Employees, listen up. You don’t need to be IT-literate to prevent a security breach. You just need to be more mindful of the way you use your device for work. Here are 10 tips to keep your iPads secure.

Set up a passcode.

The simplest way to protect an iPad is to use a password. This will prevent unauthorized person from accessing data in the event it’s lost or stolen. Go to Settings > General > Passcode Lock. By default, the passcodes are 4-digit characters. For increased protection, turn off this Simple Passcode option. Enter the 4-digit passcode first and then pick a longer (and stronger) password. Here’s a helpful article on creating super-strong passwords.

Turn on the Auto-Lock feature.

This automatically locks the iPad after minutes of inactivity. For better security, set the iPad to lock between five and ten minutes, so that no one can access data if you accidentally leave it somewhere, but you won’t get frustrated having to retype it if you leave it for a moment or two.

You can toggle the function and modify it by going to Settings > General > Auto-Lock.

Disable Bluetooth.

Since Bluetooth allows devices to easily connect with each other, the risk of exposing critical information to unauthorized users is high. Most people don’t even pay attention to this and leave it on for long periods of time. In 2006, a study by the Kapersky Lab reviewed the vulnerability of Bluetooth devices in public places. It found that more than 1,000 devices are in visible-to-all mode, meaning they’re ready and waiting for any device to connect with them.

Turn Pop Up Blocker on. Pop ups usually contain ads that are annoying and restrict navigation in a certain web page. Most users turn off pop ups to eliminate ads and have a better time browsing websites. But pop ups began containing malicious codes that can harm devices, like computer viruses and spyware.

To do so, go to Settings > Safari > Block Pop-ups and then turn it on.

When Connecting to the Internet

Secure Safari settings.

Turn off the AutoFill feature so Safari doesn’t store your usernames and passwords. At first glance it seems like a good choice to enable the feature since it automatically fills up forms, making it easier for you to access your accounts, but that puts you at risk of getting hacked. You should also turn Fraud Warning on, so that Safari can issue a warning when you’re about to visit a fraudulent website.

Do not connect to unsecure wireless networks.

Avoid open Wi-Fi in public places. Most of these networks are unsecured, leaving you susceptible to attacks. Any information you transmit can be intercepted by hackers. That can result in stolen passwords, or worse.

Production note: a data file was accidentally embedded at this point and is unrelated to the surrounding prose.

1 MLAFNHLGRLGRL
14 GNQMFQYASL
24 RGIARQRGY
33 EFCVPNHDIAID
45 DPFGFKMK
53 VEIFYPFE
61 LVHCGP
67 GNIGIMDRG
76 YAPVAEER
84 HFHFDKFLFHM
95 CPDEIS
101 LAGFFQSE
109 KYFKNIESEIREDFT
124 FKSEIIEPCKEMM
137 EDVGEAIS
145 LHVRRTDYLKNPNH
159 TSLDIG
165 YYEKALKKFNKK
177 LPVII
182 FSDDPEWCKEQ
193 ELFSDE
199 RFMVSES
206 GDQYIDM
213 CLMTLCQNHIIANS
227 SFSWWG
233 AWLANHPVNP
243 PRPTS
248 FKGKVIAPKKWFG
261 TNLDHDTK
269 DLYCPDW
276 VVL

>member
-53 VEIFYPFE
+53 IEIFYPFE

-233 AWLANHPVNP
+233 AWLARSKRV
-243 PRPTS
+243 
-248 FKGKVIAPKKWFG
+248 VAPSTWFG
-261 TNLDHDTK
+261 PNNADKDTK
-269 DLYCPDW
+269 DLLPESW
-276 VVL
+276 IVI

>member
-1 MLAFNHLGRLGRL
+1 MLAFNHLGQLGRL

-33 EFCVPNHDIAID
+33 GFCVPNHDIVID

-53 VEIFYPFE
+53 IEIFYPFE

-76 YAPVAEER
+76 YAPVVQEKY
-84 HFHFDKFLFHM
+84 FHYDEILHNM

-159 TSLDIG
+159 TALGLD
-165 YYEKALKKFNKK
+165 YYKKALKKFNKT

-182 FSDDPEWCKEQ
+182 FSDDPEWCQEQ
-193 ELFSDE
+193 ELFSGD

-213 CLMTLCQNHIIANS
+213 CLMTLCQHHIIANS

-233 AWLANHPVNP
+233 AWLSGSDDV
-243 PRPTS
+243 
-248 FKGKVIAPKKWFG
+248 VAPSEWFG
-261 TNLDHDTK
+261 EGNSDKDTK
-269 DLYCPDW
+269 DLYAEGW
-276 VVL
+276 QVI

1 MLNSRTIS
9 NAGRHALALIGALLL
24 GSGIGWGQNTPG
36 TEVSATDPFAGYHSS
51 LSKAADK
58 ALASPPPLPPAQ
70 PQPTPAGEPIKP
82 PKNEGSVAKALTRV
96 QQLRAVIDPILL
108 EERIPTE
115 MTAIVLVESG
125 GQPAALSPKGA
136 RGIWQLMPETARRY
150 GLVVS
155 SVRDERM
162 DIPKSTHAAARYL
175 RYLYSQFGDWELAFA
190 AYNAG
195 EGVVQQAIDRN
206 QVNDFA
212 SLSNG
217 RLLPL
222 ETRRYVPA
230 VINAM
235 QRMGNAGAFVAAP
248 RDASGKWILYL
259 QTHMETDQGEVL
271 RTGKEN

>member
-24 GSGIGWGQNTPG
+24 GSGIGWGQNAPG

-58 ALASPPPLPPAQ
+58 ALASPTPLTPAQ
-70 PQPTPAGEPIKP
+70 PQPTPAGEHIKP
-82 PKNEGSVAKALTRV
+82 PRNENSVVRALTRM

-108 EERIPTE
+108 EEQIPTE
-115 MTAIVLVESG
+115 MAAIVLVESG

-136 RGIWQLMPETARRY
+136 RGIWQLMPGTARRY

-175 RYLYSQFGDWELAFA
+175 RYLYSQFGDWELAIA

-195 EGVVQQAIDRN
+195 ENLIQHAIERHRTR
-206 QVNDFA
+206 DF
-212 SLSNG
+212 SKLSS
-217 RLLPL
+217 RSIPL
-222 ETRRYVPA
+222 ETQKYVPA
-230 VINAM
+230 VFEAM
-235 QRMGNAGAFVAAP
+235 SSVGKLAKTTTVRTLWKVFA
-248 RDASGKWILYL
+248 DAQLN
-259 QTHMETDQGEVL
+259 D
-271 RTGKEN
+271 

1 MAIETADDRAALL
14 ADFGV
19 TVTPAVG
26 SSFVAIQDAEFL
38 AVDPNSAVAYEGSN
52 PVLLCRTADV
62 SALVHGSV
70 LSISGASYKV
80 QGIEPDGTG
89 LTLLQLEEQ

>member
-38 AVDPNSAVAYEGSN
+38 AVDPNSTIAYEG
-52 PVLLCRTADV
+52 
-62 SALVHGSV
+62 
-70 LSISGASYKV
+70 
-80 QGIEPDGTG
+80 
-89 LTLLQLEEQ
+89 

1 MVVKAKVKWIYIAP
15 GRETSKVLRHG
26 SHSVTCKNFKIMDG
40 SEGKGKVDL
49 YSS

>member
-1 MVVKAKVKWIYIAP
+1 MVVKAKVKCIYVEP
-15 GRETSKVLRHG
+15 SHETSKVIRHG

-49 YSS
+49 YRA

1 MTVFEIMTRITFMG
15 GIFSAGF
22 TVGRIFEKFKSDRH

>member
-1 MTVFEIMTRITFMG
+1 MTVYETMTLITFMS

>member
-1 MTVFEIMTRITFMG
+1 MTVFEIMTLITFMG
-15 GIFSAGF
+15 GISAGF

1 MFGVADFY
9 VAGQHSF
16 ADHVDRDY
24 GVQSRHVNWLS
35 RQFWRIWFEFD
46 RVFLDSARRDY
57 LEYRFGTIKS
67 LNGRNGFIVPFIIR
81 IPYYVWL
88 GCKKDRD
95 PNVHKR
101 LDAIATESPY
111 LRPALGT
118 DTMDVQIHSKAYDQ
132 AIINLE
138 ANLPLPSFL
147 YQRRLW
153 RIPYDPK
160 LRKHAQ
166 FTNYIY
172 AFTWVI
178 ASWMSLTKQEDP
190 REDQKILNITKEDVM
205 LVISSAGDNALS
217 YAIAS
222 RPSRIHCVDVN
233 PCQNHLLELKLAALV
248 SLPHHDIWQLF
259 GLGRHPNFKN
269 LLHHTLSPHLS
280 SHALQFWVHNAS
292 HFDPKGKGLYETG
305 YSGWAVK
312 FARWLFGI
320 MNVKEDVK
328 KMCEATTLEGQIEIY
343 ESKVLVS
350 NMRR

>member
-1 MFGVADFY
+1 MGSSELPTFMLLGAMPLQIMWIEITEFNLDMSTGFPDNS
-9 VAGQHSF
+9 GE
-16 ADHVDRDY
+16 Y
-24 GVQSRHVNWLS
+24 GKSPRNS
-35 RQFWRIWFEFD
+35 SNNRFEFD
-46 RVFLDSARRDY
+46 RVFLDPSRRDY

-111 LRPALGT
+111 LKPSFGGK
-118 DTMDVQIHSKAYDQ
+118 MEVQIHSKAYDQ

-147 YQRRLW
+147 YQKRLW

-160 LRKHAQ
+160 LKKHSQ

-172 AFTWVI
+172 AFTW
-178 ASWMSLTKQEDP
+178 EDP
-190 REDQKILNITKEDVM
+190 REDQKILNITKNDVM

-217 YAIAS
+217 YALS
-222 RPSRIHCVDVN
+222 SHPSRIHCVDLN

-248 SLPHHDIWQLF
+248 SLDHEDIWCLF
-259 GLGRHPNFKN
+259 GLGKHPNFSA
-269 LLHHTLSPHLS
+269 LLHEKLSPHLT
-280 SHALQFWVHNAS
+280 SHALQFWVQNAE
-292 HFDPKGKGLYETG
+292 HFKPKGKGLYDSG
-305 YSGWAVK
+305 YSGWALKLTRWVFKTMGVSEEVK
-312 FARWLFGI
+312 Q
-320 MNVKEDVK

In general, it’s best to stay away from public Wi-Fi connections because these are not protected networks. If you do need to connect to them, limit your activities. Don’t shop online or check your online bank accounts. Wait until you have a secure connection.

Use virtual private networks (VPN).  

Accessing company data when you’re out of the office can be risky when the only available connections are Wi-Fi networks in public places. This puts your job at risk. A VPN will let you do your job securely. This encrypts all data you send and receive, averting any chance of hacking. Using one also lets you access filtered content even if you’re in another country, which is perfect when traveling for business.

You can learn more about VPNs in this post.

Restrict iPad capabilities.

This is very important especially when other people use your iPad. Restrictions ensure that they can’t modify your device or access certain information. This feature isn’t just useful for work; it’s also great for parents who want to monitor and control their kids’ iPad usage.

Go to Settings > General > Restrictions and click Enable Restrictions. Enter the passcode and then toggle the apps you want to restrict.

When You Misplace or Lose Your iPad

Enable Find My iPad.

This feature comes very handy in case you lose your iPad. If you misplaced it at home, you can set off an alarm that runs for two minutes. In case the device is completely lost, you can send a message to whoever finds it and simply ask them to return it to you. They can’t use it because they need the passcode. The device will lock for good after 10 failed attempts. If things go from bad to worse, you can simply wipe the iPad.

Here’s a more detailed instruction on locating a lost iPad.

Get MobileMe.

MobileMe is a service provided by Apple that lets you sync, back up, and secure information. It can also be used to restore data. It also lets you locate and remotely wipe all data when there is no way you can get it back.

The Best Way You Can Secure Your iPad

The single most effective way to secure your iPad is to keep an eye on it. There’s no way unauthorized people can gain access to critical data as long as it is in your hands. As much as possible, don’t let others use it, especially if it’s mainly used for work. If you can do that, most security concerns will remain a myth to you.

Need help with managing your devices? Greenlight can help you implement reliable mobile device management strategies that your employees can easily understand.